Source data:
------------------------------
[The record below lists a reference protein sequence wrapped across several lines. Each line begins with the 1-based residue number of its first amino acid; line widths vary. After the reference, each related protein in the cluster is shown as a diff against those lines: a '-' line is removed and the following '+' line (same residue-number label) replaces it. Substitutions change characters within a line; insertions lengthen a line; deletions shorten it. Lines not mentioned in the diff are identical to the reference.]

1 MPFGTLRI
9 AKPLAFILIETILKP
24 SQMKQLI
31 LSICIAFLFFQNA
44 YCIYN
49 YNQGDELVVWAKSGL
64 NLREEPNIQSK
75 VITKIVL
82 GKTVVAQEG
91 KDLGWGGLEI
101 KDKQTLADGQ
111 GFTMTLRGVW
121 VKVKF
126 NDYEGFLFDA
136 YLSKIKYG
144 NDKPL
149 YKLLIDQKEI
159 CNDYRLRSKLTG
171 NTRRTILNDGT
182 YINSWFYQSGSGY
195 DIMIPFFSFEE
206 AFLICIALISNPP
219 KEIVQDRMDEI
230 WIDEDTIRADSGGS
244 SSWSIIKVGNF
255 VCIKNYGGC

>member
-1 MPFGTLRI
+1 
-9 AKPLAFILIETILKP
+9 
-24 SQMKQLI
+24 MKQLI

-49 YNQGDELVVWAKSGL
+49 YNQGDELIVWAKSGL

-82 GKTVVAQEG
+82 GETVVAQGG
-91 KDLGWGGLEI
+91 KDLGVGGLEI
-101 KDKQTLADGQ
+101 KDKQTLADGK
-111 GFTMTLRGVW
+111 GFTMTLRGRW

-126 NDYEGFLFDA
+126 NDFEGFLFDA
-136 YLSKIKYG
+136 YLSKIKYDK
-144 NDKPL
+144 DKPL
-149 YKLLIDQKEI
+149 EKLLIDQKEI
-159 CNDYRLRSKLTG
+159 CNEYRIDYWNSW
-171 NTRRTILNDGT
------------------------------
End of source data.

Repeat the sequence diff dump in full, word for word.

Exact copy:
[The record below lists a reference protein sequence wrapped across several lines. Each line begins with the 1-based residue number of its first amino acid; line widths vary. After the reference, each related protein in the cluster is shown as a diff against those lines: a '-' line is removed and the following '+' line (same residue-number label) replaces it. Substitutions change characters within a line; insertions lengthen a line; deletions shorten it. Lines not mentioned in the diff are identical to the reference.]

1 MPFGTLRI
9 AKPLAFILIETILKP
24 SQMKQLI
31 LSICIAFLFFQNA
44 YCIYN
49 YNQGDELVVWAKSGL
64 NLREEPNIQSK
75 VITKIVL
82 GKTVVAQEG
91 KDLGWGGLEI
101 KDKQTLADGQ
111 GFTMTLRGVW
121 VKVKF
126 NDYEGFLFDA
136 YLSKIKYG
144 NDKPL
149 YKLLIDQKEI
159 CNDYRLRSKLTG
171 NTRRTILNDGT
182 YINSWFYQSGSGY
195 DIMIPFFSFEE
206 AFLICIALISNPP
219 KEIVQDRMDEI
230 WIDEDTIRADSGGS
244 SSWSIIKVGNF
255 VCIKNYGGC

>member
-1 MPFGTLRI
+1 
-9 AKPLAFILIETILKP
+9 
-24 SQMKQLI
+24 MKQLI

-49 YNQGDELVVWAKSGL
+49 YNQGDELIVWAKSGL

-82 GKTVVAQEG
+82 GETVVAQGG
-91 KDLGWGGLEI
+91 KDLGVGGLEI
-101 KDKQTLADGQ
+101 KDKQTLADGK
-111 GFTMTLRGVW
+111 GFTMTLRGRW

-126 NDYEGFLFDA
+126 NDFEGFLFDA
-136 YLSKIKYG
+136 YLSKIKYDK
-144 NDKPL
+144 DKPL
-149 YKLLIDQKEI
+149 EKLLIDQKEI
-159 CNDYRLRSKLTG
+159 CNEYRIDYWNSW
-171 NTRRTILNDGT